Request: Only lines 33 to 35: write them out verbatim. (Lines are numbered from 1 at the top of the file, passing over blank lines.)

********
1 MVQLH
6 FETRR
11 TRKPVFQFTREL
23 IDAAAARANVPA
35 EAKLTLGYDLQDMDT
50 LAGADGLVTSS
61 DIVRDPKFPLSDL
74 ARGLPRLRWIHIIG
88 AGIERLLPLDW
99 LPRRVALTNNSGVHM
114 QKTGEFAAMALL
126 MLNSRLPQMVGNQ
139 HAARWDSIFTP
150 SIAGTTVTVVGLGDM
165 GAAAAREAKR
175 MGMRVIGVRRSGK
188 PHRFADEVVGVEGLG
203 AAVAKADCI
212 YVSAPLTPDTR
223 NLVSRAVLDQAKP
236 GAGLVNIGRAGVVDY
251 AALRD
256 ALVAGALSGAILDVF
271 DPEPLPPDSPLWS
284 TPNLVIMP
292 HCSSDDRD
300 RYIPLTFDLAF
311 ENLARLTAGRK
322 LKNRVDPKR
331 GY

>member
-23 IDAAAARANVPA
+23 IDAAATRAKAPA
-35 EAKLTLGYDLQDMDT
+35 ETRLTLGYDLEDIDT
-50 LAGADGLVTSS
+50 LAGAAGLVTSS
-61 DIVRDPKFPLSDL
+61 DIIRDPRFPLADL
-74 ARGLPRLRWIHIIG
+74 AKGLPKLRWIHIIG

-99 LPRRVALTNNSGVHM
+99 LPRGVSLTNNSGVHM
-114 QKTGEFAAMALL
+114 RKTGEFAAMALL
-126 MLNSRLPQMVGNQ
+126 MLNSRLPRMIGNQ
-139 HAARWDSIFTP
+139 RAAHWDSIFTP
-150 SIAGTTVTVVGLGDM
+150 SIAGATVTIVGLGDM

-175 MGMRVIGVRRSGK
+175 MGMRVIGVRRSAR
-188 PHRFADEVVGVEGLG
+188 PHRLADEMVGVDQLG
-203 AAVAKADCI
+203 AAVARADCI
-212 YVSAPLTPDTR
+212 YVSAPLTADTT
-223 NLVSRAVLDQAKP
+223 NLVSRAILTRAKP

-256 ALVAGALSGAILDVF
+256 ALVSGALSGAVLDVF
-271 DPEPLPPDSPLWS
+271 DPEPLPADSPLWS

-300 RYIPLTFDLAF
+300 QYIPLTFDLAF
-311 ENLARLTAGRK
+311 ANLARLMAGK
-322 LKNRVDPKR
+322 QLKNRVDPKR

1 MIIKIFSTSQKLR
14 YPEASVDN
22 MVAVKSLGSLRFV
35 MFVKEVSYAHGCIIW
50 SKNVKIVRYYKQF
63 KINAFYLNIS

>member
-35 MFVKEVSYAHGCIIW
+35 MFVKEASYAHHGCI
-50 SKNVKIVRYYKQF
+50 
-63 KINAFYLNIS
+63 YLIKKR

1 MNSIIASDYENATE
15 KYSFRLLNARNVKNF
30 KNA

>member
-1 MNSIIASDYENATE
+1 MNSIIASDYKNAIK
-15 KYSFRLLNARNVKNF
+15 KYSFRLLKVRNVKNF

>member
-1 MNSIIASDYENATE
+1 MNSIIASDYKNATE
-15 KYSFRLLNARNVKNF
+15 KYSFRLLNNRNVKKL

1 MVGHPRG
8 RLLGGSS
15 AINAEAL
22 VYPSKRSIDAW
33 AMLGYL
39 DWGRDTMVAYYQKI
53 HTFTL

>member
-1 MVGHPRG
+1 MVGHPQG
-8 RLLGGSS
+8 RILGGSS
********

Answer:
+23 IDAAATRAKAPA
-35 EAKLTLGYDLQDMDT
+35 ETRLTLGYDLEDIDT